Real-life ‘Matlock,’ Bobby Lee Cook, to Speak at UT on Friday
KNOXVILLE — Bobby Lee Cook, on whom the TV show “Matlock” was based, will speak on Friday, Sept. 11, at the College of Law on the University of Tennessee, Knoxville, campus.
He will speak at noon in Room 132. The lecture is free and open to the public.
The event is part of the College’s Wyc and Lyn Orr Lecture Series, which is made possible by the support of E. Wycliffe Orr Sr. and Lyn H. Orr of Gainesville, Ga. Orr, a 1970 graduate of the UT College of Law, is a member with Orr Brown Johnson LLP in Gainesville.
Cook, 82, still practices with Cook and Connelly law firm in Summerville, Ga. He has tried thousands of cases in more than 40 states and several countries during the past six decades.
Cook is among seven attorneys tabbed by the ABA Journal as “Lions of the Trial Bar” because their names “can be found in the pages of casebooks and on the sides of law school buildings. They’ve tried some of the most important cases of the last 50 years, dazzling juries and swaying judges” and they have “also represented the guilty and unpopular because they thought it was the right thing to do.”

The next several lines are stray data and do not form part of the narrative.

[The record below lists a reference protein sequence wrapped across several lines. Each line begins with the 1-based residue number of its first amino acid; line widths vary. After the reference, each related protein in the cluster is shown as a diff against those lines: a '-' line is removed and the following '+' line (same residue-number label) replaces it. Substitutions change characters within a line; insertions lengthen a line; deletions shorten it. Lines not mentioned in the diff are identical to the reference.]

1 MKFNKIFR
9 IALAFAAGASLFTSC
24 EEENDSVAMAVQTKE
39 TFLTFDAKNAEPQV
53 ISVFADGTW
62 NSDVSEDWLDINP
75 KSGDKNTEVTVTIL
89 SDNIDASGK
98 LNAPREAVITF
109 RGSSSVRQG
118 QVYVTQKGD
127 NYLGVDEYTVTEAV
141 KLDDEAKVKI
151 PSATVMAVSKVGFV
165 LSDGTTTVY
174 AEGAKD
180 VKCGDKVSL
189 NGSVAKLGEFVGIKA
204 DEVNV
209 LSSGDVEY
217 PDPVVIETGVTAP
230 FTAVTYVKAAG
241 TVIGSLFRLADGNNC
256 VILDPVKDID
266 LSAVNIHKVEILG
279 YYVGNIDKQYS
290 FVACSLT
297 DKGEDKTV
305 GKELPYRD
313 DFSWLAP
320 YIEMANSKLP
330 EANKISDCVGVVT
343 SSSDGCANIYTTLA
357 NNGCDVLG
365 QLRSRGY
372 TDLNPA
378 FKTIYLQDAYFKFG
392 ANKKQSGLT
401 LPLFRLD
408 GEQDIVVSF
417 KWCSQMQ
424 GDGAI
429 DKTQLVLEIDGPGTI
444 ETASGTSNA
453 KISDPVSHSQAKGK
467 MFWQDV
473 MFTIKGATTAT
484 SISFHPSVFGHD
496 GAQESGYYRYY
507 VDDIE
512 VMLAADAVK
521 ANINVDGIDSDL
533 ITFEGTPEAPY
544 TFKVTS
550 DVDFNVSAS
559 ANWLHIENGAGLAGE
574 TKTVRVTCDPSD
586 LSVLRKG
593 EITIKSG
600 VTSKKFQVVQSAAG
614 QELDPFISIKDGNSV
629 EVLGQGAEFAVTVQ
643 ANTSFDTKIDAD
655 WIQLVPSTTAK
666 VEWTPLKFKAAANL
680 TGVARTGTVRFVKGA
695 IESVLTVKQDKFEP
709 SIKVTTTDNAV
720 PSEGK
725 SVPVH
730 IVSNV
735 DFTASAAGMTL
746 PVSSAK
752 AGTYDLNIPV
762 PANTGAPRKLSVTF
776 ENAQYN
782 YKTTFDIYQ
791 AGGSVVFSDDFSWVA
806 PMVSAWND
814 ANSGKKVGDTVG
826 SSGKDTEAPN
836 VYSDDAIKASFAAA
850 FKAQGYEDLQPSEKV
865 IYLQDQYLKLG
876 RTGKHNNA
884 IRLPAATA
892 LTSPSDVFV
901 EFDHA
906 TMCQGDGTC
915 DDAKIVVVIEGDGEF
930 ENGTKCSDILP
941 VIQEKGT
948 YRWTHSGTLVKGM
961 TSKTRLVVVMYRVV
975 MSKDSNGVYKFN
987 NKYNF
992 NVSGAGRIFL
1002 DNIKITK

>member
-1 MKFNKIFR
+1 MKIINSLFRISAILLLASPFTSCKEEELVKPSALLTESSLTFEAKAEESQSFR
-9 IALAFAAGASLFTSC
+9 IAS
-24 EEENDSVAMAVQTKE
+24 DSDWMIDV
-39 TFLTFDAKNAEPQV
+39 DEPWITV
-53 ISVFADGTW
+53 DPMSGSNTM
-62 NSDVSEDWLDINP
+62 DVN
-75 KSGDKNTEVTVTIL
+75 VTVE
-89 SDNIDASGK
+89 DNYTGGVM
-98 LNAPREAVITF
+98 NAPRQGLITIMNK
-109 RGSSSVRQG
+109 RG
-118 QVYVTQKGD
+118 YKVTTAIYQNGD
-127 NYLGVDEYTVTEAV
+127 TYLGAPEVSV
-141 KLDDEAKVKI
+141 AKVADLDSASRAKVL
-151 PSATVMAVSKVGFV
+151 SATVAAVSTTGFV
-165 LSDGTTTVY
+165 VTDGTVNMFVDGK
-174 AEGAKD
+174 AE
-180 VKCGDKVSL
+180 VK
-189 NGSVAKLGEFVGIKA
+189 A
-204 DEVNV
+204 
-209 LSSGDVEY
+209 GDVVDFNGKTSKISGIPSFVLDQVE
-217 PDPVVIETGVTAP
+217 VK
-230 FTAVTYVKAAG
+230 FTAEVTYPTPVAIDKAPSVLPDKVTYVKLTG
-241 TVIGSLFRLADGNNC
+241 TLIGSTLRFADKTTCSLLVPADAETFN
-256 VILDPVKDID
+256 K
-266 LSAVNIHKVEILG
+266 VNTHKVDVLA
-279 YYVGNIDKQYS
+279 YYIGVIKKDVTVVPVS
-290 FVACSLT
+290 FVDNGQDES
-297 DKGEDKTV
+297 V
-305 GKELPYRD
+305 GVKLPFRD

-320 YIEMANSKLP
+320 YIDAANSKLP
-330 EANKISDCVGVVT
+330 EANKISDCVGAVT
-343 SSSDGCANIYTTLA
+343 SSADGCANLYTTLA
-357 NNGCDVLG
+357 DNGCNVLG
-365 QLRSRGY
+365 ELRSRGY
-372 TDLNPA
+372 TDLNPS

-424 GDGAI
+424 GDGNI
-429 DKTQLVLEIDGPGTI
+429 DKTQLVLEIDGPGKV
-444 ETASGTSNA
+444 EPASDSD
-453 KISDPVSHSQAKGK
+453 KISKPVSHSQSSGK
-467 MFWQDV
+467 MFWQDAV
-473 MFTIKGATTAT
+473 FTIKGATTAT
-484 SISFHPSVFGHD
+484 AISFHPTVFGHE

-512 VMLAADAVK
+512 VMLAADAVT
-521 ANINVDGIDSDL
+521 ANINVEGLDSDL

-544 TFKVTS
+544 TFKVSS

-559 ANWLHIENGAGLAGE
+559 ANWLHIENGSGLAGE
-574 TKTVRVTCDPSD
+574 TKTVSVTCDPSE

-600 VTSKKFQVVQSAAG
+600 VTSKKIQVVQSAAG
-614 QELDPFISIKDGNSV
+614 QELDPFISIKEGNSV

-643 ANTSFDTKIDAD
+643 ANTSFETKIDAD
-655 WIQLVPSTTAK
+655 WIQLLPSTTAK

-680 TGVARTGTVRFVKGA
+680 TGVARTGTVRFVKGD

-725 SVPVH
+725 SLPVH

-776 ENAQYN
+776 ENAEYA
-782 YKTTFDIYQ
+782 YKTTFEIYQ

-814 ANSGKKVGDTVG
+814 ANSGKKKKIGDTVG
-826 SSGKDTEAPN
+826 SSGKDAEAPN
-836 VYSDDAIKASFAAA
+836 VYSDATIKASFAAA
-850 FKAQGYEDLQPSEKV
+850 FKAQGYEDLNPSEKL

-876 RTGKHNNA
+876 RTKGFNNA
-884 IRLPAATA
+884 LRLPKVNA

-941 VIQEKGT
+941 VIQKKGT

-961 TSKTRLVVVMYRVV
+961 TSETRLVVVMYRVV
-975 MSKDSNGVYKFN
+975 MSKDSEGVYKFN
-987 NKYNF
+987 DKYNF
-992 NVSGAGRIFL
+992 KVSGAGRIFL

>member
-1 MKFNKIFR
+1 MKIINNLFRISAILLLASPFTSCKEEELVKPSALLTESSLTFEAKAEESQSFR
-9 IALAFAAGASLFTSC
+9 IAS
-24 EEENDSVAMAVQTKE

Cook has represented moonshiners and money launderers, bootleggers and bank fraud schemers. The Rockefellers and Carnegies have been his clients.
And his defense of Savannah, Ga., socialite Jim Williams helped bring to life John Berendt’s true-crime classic “Midnight in the Garden of Good and Evil.”
A Vanderbilt Law School graduate, Cook defended Tennessee banker C.H. Butcher Jr., who faced 25 counts of fraud and was acquitted on all counts. In the 1950s he was the only lawyer in Georgia who represented unions, considered “communists” at the time. He currently represents Wayne Williams in Williams’ appeal of his 1982 conviction for the murder of two black youths in what was known as the Atlanta Child Murders.
Cook also represents three murder defendants in separate cases that will go to trial this year. He remains one of the most sought-after criminal defense lawyers in the South.
Another of the ABA Journal’s “Lions,” James Neal of Nashville, was the first speaker in the Orr Lecture Series last March.
C O N T A C T :
Amy Blakely (865-974-5034, firstname.lastname@example.org)